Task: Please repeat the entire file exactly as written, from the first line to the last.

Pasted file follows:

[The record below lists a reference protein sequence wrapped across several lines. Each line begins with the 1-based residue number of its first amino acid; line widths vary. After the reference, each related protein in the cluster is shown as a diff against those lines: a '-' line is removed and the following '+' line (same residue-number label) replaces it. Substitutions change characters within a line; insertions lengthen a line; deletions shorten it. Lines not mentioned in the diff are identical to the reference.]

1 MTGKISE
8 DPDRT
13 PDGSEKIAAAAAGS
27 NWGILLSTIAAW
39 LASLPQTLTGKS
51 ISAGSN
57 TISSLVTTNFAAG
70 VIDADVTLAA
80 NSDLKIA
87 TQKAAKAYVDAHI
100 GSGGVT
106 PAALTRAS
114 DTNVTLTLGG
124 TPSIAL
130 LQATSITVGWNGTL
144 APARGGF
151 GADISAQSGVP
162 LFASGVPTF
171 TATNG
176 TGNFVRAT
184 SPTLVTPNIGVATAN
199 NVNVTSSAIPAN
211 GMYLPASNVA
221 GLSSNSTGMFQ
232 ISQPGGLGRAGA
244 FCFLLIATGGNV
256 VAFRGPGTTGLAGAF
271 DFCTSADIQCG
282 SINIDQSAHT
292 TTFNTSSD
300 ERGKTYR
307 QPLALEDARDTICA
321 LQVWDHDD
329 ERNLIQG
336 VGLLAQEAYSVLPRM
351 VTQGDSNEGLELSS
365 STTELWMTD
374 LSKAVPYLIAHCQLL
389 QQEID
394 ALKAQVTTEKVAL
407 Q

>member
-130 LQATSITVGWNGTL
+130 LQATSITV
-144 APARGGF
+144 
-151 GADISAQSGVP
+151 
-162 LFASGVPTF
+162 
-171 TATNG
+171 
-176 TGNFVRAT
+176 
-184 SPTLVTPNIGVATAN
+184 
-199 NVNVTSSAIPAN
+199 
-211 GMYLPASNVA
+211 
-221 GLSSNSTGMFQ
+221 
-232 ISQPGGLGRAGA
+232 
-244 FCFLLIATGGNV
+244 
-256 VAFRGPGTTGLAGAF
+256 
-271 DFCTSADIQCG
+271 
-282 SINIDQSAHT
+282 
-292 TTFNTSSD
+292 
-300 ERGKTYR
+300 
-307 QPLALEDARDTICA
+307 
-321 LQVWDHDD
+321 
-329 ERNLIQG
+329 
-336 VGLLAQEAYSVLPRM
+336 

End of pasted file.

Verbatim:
[The record below lists a reference protein sequence wrapped across several lines. Each line begins with the 1-based residue number of its first amino acid; line widths vary. After the reference, each related protein in the cluster is shown as a diff against those lines: a '-' line is removed and the following '+' line (same residue-number label) replaces it. Substitutions change characters within a line; insertions lengthen a line; deletions shorten it. Lines not mentioned in the diff are identical to the reference.]

1 MTGKISE
8 DPDRT
13 PDGSEKIAAAAAGS
27 NWGILLSTIAAW
39 LASLPQTLTGKS
51 ISAGSN
57 TISSLVTTNFAAG
70 VIDADVTLAA
80 NSDLKIA
87 TQKAAKAYVDAHI
100 GSGGVT
106 PAALTRAS
114 DTNVTLTLGG
124 TPSIAL
130 LQATSITVGWNGTL
144 APARGGF
151 GADISAQSGVP
162 LFASGVPTF
171 TATNG
176 TGNFVRAT
184 SPTLVTPNIGVATAN
199 NVNVTSSAIPAN
211 GMYLPASNVA
221 GLSSNSTGMFQ
232 ISQPGGLGRAGA
244 FCFLLIATGGNV
256 VAFRGPGTTGLAGAF
271 DFCTSADIQCG
282 SINIDQSAHT
292 TTFNTSSD
300 ERGKTYR
307 QPLALEDARDTICA
321 LQVWDHDD
329 ERNLIQG
336 VGLLAQEAYSVLPRM
351 VTQGDSNEGLELSS
365 STTELWMTD
374 LSKAVPYLIAHCQLL
389 QQEID
394 ALKAQVTTEKVAL
407 Q

>member
-130 LQATSITVGWNGTL
+130 LQATSITV
-144 APARGGF
+144 
-151 GADISAQSGVP
+151 
-162 LFASGVPTF
+162 
-171 TATNG
+171 
-176 TGNFVRAT
+176 
-184 SPTLVTPNIGVATAN
+184 
-199 NVNVTSSAIPAN
+199 
-211 GMYLPASNVA
+211 
-221 GLSSNSTGMFQ
+221 
-232 ISQPGGLGRAGA
+232 
-244 FCFLLIATGGNV
+244 
-256 VAFRGPGTTGLAGAF
+256 
-271 DFCTSADIQCG
+271 
-282 SINIDQSAHT
+282 
-292 TTFNTSSD
+292 
-300 ERGKTYR
+300 
-307 QPLALEDARDTICA
+307 
-321 LQVWDHDD
+321 
-329 ERNLIQG
+329 
-336 VGLLAQEAYSVLPRM
+336 